So that means you will be able to use the SID chip as a track within Cubase or Fruityloops, which is definitely a cool thing, although no AudioUnit for MacOSX yet, which sucks... also notice the fact that it is not a Sysex like software and that all the sound settings are stored in the song. Read more in the discussion going on in here.

Thanks Sascha !

Grab it.

But hey.. check this.. interesting also is one of his hardware projects, the MicroSID, which is a mono chip SID synth built into a standard cd-rom drive case and connected to the PC soundcard CDin input.

Build a SID Midibox: Step by Step...

This is a great ongoing thread at the midibox.org forum where a member is explaining and posting pictures of how to build a SID Midibox, great help if you were planning of building one yourself.

Be prepared to witness:

The becoming of a SID Midibox

Sunday, November 13, 2005

Rhythm Construction Set!

Yeah... another one for the C=64 standard drum machine programs list... this is ready to jam with a classic casio style rhythm pattern list...

awesome lo-fi beatbox sounds also.. select the order of the patterns and off you go.. You can also create your own patterns over the preset ones.

RCS - Rhythm Construction Set

Perfect for those James Last song covers.

What is the COM-DRUM Digital Drum System ?

Following yesterday's reader comments, we found some pictures of the Datel Sampler 64 that included these utilities disks.

As you can see, it says COM-DRUM Digital Drum System and Editor... hmm... I knew about the sampler but not about the software for it. Would really like to have a peek at this.

Update: I FOUND IT ! Will write about it soon.

Saturday, November 12, 2005

The Commodore 64 as a Drum machine

Now that I've made a little review about Alpha Drummer I want to collect a list of all the programs that allow you to use the Commodore 64 as a standard drum machine, note that I discount any SID tracker app... I don't want it to be able to create tunes, just beat sequences, and anyone without SID programming experience should be able to lay down some basic rhythms.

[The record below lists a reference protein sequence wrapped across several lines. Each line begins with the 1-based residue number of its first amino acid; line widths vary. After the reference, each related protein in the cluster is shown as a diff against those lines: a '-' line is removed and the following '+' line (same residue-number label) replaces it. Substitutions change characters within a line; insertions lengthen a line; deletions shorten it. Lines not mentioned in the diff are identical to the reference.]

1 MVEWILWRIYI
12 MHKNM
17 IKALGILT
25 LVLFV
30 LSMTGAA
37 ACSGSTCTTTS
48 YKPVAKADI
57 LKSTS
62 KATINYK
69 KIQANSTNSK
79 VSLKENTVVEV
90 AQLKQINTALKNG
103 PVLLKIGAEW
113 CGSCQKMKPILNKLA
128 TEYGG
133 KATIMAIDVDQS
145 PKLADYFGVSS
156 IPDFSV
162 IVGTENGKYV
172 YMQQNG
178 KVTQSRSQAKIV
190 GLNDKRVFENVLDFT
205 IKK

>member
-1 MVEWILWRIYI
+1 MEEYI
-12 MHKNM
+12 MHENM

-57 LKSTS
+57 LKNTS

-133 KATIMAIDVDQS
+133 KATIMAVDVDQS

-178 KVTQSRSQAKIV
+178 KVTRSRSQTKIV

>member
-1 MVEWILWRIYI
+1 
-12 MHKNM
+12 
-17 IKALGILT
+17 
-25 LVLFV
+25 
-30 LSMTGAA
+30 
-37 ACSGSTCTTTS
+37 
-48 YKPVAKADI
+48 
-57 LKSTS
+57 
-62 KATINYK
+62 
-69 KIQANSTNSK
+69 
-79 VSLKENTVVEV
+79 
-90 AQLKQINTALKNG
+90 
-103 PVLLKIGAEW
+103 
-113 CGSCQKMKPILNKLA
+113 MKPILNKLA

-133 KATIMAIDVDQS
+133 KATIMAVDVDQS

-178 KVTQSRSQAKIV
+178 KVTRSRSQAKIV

Pro-Drum v2.0

The winner should be Alpha Drummer because of it's sampling features, but because the idea is to start making beat patterns as quick as possible, Pro-Drum wins for me, released originally in 1988 by the Dutch USA Team and later improved by Antifan, it wins because of it's rock-solid timing and easy interface. Load it up and you will be able to instantly create 2 track sequences with it's preassigned electro era digi-samples. If it only had MIDI sync it would be a killer.

so, my first list of drum-machine like programs for the Commodore 64:
Do you know any more ?? Please let us know in the comments.

Update: I guess I forgot about Prophet64 that has the TR edition ? I will keep updating the list because I have to say that I found a couple more anyways...

Alpha Drummer, a sample based sequencer

I started looking the other day for a program that someone copied to me back in the days in 1988, it was called Alpha Drummer, it blew me away when I first saw it, it looked so professional and with so 'many' functions... well, here it is, I was 12 years old back then and this is the first sample based sequencer I have ever seen in my life on the Commodore 64.

I want to say that I haven't used this really, I just remembered it and because I just found it again I thought you might want to play with it a bit, specially if you have some sort of sound sampler cartridge.

It basically consisted of 4 main work areas, The main menu with the pattern playlist, the pattern edit view, the mixer view and the sampler view. It's the classic pattern based sequencer like seen on many drum machines, you program each pattern into a grid of 32 beats and then arrange the order in the main pattern playlist.

Obviously the coolest feature of all is that you can sample your own sounds and even change the pitch and then assign it to be an instrument in the sequencer.. sounds amazing to me although I never found out about what hardware you need to sample the sounds..

When you get into sampling mode it even has a synchronised audio start cue thing "Waiting for impulse" it says in fat chunky fonts.. In the sample view is also a print function which I'd like to know what it prints out (A waveform info?).